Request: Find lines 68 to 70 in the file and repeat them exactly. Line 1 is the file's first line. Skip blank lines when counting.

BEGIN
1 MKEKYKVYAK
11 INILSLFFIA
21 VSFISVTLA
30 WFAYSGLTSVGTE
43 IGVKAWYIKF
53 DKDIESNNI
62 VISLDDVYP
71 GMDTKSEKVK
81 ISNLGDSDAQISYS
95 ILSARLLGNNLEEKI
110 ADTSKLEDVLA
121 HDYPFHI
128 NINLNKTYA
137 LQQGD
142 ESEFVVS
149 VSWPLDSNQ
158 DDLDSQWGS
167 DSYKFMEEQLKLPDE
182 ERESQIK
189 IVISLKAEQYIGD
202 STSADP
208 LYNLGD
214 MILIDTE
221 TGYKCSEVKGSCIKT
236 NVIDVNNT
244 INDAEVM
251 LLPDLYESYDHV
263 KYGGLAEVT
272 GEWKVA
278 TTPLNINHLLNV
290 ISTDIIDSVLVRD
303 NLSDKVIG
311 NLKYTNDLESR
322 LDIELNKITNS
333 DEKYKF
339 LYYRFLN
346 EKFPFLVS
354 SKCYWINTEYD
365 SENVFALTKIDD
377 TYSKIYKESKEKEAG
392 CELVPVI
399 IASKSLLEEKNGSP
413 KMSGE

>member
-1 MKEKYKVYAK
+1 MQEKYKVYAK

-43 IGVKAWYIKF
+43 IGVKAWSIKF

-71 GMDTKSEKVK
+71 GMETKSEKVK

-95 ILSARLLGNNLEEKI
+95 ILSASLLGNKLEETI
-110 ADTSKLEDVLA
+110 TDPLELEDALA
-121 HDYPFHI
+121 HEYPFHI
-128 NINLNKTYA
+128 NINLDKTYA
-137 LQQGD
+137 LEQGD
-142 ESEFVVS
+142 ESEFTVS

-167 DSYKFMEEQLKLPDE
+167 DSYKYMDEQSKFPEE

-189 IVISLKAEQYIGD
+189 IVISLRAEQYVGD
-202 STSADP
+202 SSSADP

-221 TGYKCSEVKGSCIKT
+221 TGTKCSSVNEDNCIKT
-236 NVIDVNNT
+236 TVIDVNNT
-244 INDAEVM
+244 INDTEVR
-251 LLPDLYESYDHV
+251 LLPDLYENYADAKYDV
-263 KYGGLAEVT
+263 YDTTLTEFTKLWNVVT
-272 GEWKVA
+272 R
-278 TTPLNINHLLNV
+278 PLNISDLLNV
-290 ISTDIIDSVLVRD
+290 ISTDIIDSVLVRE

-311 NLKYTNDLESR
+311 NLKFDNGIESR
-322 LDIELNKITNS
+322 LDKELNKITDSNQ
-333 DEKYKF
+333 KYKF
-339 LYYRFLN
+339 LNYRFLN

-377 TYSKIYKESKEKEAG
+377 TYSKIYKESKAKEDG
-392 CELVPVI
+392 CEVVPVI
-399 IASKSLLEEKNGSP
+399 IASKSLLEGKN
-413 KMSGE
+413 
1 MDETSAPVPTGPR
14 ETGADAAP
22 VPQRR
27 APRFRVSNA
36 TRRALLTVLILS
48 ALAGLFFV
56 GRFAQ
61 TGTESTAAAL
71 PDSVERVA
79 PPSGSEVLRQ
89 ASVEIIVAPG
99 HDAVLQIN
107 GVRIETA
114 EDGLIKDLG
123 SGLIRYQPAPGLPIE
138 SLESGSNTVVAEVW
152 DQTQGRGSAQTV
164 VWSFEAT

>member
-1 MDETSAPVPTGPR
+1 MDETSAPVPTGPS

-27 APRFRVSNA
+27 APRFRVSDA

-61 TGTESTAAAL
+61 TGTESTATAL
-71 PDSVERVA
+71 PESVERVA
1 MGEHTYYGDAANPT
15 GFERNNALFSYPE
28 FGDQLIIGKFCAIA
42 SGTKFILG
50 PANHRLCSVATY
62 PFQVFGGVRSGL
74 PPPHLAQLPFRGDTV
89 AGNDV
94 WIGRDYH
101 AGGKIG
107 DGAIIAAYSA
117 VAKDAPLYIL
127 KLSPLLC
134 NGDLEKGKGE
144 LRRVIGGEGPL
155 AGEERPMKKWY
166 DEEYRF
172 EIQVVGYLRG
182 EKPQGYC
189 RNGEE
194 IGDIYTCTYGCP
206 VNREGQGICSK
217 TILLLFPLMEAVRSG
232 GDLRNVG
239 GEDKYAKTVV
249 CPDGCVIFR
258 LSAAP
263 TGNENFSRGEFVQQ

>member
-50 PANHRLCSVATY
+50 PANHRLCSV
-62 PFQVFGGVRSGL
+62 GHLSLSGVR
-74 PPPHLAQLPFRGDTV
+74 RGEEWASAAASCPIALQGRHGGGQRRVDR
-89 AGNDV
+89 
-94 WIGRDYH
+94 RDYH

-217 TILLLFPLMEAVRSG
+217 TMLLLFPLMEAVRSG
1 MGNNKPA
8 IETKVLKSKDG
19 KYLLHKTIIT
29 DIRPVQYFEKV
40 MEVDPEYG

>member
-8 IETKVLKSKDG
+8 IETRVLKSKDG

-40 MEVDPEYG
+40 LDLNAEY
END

+202 SSSADP

-221 TGYKCSEVKGSCIKT
+221 TGTKCSSVNEDNCIKT